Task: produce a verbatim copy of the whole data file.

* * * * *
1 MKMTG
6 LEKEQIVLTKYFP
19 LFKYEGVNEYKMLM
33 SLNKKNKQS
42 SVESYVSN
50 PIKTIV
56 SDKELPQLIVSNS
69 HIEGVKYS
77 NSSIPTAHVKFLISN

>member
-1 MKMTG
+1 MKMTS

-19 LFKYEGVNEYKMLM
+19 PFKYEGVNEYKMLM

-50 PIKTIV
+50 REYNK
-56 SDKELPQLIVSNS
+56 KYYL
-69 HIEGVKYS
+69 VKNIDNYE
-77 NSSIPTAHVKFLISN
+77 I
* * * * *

1 MKMTG
6 LEKEQIVLTKYFP
19 LFKYEGVNEYKMLM
33 SLNKKNKQS
42 SVESYVSN
50 PIKTIV
56 SDKELPQLIVSNS
69 HIEGVKYS
77 NSSIPTAHVKFLISN

>member
-1 MKMTG
+1 MKMTS

-19 LFKYEGVNEYKMLM
+19 PFKYEGVNEYKMLM

-50 PIKTIV
+50 REYNK
-56 SDKELPQLIVSNS
+56 KYYL
-69 HIEGVKYS
+69 VKNIDNYE
-77 NSSIPTAHVKFLISN
+77 I